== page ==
Lance Miller had a great weekend at the state meet as he finished runner-up at 160 pounds.

Covington senior Lance Miller became the fourth wrestler in Buccaneer history (Logon Brown, Andrew DeHart and Jarred Ganger) to reach the state finals as he took second at state in the 160 pound weight class. Miller’s effort at state was even more special because it gave long-time coach Tom Barbee the opportunity to coach the final match of his career on the biggest stage of high school wrestling – the state finals.


In the rich tradition of Covington wrestling, Lance Miller entered the 2017 OHSAA Individual State Wrestling Championships as the 39th state qualifier in school history and the 30th state qualifier under longtime coach Tom Barbee.

And Miller went “Old School” by breaking out an old Covington singlet for his opening match against Bailey Blair of Smithville (39-8) – a black and silver singlet with the old block C on the chest and the word Buccs down the side.

It brought back memories of former Buccaneer great wrestlers having success at state, something Miller hopes to do by becoming the program’s 11th state placer.

And the Buccaneer senior passed the first test by thoroughly dominating Blair en route to a convincing 10-2 win.

“We’re real proud of him,” said Covington coach Tom Barbee. “He did a good job of focusing on his match.”

Miller got off to a fast start as he recorded a takedown and two near fall points for a 4-0 lead after one.

He then poured it on in the second, recording two more takedowns and two near fall points to push his advantage to 10-1 with three minutes left to wrestle.

Miller chose bottom in the third period and used the clock to his advantage – never allowing his dangerous opponent to lock in a move for points. It did result in a stalling point awarded to Blair with 22 seconds left, but by then the outcome was never in doubt.

“He wrestled smart and didn’t get himself into any trouble positions,” Barbee said. “That’s what we’ve got to do over here.”

The win sets up a quarterfinal match against a wrestler who many feel is projected to finish atop the podium Saturday night – Josh Doherty (47-2) of West Jefferson.

But matches are not won by projections, something Miller and his coaches are very well aware of.

“Yeah, I have a real good kid next round,” Lance said. “I just have to come out, wrestle hard and get it done.”

Which is what Miller has done all year in recording a 45-4 record – where all four of his defeats were against wrestlers at a higher weight or a higher division.

The quarterfinal round begins tomorrow at 10am.

Until then, Miller (45-4) and his coaches get to relax and enjoy the rest of the evening.

Lance Miller controls his opponent at the state meet.


Covington coach Tom Barbee has seen his fair share of Buccaneer wrestlers put everything on the line in the state wrestling tournament only to see it end in controversial fashion.

But Friday morning in the state quarterfinal he witnessed his wrestler catch a break as senior 160 pounder Lance Miller picked up a defensive pin of projected state champion Josh Doherty of West Jefferson.

“Yeah, it was a break,” said Barbee. “We took advantage of it though. He (Lance) felt very comfortable in what he was doing and took advantage of the situation.”

It was an odd scene of events as Doherty had Miller locked up in a tilt and was awarded three back points.

But as quickly as the referee’s hand went up to signal three points, his other hand just as quickly slapped the mat – resulting in a victory via pin for Miller in 3:42.

“He was going for a tilt and locked up some near fall,” Miller explained. “It’s something I felt (Doherty out of position), so I pushed back into him and got the pin.”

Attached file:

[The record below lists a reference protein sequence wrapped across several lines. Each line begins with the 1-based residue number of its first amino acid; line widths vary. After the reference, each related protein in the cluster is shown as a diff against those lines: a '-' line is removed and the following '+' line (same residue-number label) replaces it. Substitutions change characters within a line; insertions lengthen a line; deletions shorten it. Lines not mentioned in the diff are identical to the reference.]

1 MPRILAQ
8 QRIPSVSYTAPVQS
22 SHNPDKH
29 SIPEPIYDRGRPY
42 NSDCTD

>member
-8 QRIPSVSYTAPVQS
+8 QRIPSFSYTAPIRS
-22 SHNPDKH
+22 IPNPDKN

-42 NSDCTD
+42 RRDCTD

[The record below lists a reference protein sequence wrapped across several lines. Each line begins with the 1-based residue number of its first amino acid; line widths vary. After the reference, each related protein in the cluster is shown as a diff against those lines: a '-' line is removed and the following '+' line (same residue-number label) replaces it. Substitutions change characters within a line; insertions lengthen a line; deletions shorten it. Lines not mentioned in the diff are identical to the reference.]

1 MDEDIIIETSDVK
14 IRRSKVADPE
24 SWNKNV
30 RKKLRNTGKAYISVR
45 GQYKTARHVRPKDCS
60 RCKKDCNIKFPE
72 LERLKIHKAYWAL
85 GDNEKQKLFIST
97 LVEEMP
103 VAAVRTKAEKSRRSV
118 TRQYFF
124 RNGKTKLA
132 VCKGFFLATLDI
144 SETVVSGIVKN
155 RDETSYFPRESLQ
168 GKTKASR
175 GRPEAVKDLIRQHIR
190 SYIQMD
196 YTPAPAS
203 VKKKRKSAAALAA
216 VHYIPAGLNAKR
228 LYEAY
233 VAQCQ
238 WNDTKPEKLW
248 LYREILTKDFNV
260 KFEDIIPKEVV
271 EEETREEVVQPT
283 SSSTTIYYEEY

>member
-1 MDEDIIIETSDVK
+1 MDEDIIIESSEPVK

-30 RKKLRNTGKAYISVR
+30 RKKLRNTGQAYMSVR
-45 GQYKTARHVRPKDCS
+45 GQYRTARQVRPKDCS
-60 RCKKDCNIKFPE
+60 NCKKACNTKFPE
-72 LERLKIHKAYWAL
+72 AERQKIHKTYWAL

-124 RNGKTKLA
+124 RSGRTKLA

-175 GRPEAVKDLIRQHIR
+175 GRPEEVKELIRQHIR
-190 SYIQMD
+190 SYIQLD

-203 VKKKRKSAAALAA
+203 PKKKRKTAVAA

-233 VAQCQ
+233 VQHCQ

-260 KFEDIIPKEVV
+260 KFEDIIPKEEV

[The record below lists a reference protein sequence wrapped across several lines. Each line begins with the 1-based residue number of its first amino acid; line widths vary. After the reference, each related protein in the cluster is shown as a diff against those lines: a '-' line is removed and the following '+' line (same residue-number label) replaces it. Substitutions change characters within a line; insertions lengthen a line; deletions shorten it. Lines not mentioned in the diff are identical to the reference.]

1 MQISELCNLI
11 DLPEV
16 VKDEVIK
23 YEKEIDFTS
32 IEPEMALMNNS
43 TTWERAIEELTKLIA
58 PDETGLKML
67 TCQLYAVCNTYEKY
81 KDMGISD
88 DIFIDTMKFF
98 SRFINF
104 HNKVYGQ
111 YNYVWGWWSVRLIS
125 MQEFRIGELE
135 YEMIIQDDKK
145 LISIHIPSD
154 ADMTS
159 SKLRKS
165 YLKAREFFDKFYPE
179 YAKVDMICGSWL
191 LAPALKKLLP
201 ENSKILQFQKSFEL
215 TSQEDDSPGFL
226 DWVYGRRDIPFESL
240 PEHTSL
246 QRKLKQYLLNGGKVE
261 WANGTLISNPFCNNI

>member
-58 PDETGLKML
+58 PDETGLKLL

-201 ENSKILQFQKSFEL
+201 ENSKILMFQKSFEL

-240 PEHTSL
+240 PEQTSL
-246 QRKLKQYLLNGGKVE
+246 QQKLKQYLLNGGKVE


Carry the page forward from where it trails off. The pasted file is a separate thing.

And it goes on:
And despite the obvious and understandable protest by Doherty’s camp, Miller isn’t about to apologize for his good fortune.

“I’ll take it any way I can get it,” Miller said with a broad smile on his face. “I’m on to the semifinals.”

Miller shouldn’t apologize because it’s similar to a move Jason Kingrey used back in the 1980’s to place at state.

“It’s not exactly the same as what Jason did, but it’s similar,” said Covington assistance coach Eric Vanderhorst. “Jason would set guys up for that. Lance basically just took advantage of the situation when it was there. It was a position you don’t want to see your wrestler in, but Lance made a heads-up decision by pushing back into him (Doherty).”

Up to that point Miller had wrestled nearly flawlessly – executing two first period takedowns en route to a 4-2 lead after one.

“Going into that match we knew that his (Doherty’s) right lead leg was going to work into Lance’s elbow pass and high crotch,” Vanderhorst explained. ” And it did because Lance scored two takedowns off of it and almost got another one that ended up out of bounds.”

Doherty chose bottom to start the second and Miller surrendered the escape point to make the score 4-3.

The West Jefferson wrestler and state runner-up last year then took Miller down to take his first lead of the contest at 5-4.

He then locked up the tilt for three back points before Miller stunned him with a heads-up move for a defensive pin.

Miller, now 46-4, will face Tyler Speelman of Nelsonville-York (50-7) in the semifinal later this evening.

Lance Miller is embraced by coach Tom Barbee after punching his ticket to the state finals match.


Lance Miller is on a mission to become just the third Buccaneer wrestler in school history to win a state wrestling championship.

And his mission has just one more hurdle as Miller defeated Tyler Speelman of Nelsonville-York (50-8) by the score of 9-7 in the semifinal.

“It feels good,” Miller said. “I was pretty confident going in that I could get some takedowns early and that’s what I did.”

The Buccaneer wrestler continued his dominating ways by building a 9-5 lead before surrendering a late takedown in a 9-7 win.

“Once I got the lead I just tried to stay away from any big throws,” he explained. “I started to wrestle sort of stupid, but I had a break on blood time to kind of gather myself and refocus. I wrestled a lot smarter after that.”